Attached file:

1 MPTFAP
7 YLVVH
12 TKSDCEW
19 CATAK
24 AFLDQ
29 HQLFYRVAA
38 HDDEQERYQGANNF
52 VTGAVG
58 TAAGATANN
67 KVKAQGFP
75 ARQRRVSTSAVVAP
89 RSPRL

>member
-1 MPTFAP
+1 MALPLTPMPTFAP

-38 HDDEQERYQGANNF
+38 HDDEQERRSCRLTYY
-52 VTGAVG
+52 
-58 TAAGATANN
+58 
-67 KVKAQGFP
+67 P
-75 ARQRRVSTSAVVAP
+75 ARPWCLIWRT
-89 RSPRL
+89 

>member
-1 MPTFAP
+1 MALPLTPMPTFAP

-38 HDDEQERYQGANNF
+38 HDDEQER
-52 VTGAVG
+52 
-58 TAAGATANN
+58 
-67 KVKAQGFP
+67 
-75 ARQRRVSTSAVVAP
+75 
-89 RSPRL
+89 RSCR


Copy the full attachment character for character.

1 MPTFAP
7 YLVVH
12 TKSDCEW
19 CATAK
24 AFLDQ
29 HQLFYRVAA
38 HDDEQERYQGANNF
52 VTGAVG
58 TAAGATANN
67 KVKAQGFP
75 ARQRRVSTSAVVAP
89 RSPRL

>member
-1 MPTFAP
+1 MALPLTPMPTFAP

-38 HDDEQERYQGANNF
+38 HDDEQERRSCRLTYY
-52 VTGAVG
+52 
-58 TAAGATANN
+58 
-67 KVKAQGFP
+67 P
-75 ARQRRVSTSAVVAP
+75 ARPWCLIWRT
-89 RSPRL
+89 

>member
-1 MPTFAP
+1 MALPLTPMPTFAP

-38 HDDEQERYQGANNF
+38 HDDEQER
-52 VTGAVG
+52 
-58 TAAGATANN
+58 
-67 KVKAQGFP
+67 
-75 ARQRRVSTSAVVAP
+75 
-89 RSPRL
+89 RSCR